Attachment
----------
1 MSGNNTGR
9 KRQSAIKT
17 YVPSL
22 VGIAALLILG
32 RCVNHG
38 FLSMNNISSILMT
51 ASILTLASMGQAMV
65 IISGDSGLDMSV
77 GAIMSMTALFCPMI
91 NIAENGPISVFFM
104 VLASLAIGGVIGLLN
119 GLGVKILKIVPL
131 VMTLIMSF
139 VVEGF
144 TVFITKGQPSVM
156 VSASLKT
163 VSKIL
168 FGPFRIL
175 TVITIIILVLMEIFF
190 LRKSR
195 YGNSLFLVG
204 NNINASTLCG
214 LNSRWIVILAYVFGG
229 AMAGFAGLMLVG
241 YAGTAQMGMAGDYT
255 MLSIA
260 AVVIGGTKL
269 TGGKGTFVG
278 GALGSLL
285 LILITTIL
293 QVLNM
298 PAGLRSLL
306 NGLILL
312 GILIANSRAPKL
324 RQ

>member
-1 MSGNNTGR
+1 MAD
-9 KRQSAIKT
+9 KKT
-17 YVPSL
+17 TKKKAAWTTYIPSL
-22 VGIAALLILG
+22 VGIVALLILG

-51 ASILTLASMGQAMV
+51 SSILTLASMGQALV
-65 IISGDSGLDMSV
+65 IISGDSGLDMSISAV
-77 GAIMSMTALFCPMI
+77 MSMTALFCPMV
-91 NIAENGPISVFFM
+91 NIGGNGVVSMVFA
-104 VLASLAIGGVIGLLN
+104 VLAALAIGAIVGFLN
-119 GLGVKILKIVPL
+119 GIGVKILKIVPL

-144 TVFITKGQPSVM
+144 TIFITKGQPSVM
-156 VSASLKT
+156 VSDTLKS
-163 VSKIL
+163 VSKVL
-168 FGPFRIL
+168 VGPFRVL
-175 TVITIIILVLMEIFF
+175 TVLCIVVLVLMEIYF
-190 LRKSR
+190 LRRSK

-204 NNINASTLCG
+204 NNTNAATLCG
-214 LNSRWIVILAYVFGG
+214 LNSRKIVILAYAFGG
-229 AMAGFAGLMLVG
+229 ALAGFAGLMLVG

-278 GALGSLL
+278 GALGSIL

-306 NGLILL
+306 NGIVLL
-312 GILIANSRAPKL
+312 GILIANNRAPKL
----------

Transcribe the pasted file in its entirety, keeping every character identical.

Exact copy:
1 MSGNNTGR
9 KRQSAIKT
17 YVPSL
22 VGIAALLILG
32 RCVNHG
38 FLSMNNISSILMT
51 ASILTLASMGQAMV
65 IISGDSGLDMSV
77 GAIMSMTALFCPMI
91 NIAENGPISVFFM
104 VLASLAIGGVIGLLN
119 GLGVKILKIVPL
131 VMTLIMSF
139 VVEGF
144 TVFITKGQPSVM
156 VSASLKT
163 VSKIL
168 FGPFRIL
175 TVITIIILVLMEIFF
190 LRKSR
195 YGNSLFLVG
204 NNINASTLCG
214 LNSRWIVILAYVFGG
229 AMAGFAGLMLVG
241 YAGTAQMGMAGDYT
255 MLSIA
260 AVVIGGTKL
269 TGGKGTFVG
278 GALGSLL
285 LILITTIL
293 QVLNM
298 PAGLRSLL
306 NGLILL
312 GILIANSRAPKL
324 RQ

>member
-1 MSGNNTGR
+1 MAD
-9 KRQSAIKT
+9 KKT
-17 YVPSL
+17 TKKKAAWTTYIPSL
-22 VGIAALLILG
+22 VGIVALLILG

-51 ASILTLASMGQAMV
+51 SSILTLASMGQALV
-65 IISGDSGLDMSV
+65 IISGDSGLDMSISAV
-77 GAIMSMTALFCPMI
+77 MSMTALFCPMV
-91 NIAENGPISVFFM
+91 NIGGNGVVSMVFA
-104 VLASLAIGGVIGLLN
+104 VLAALAIGAIVGFLN
-119 GLGVKILKIVPL
+119 GIGVKILKIVPL

-144 TVFITKGQPSVM
+144 TIFITKGQPSVM
-156 VSASLKT
+156 VSDTLKS
-163 VSKIL
+163 VSKVL
-168 FGPFRIL
+168 VGPFRVL
-175 TVITIIILVLMEIFF
+175 TVLCIVVLVLMEIYF
-190 LRKSR
+190 LRRSK

-204 NNINASTLCG
+204 NNTNAATLCG
-214 LNSRWIVILAYVFGG
+214 LNSRKIVILAYAFGG
-229 AMAGFAGLMLVG
+229 ALAGFAGLMLVG

-278 GALGSLL
+278 GALGSIL

-306 NGLILL
+306 NGIVLL
-312 GILIANSRAPKL
+312 GILIANNRAPKL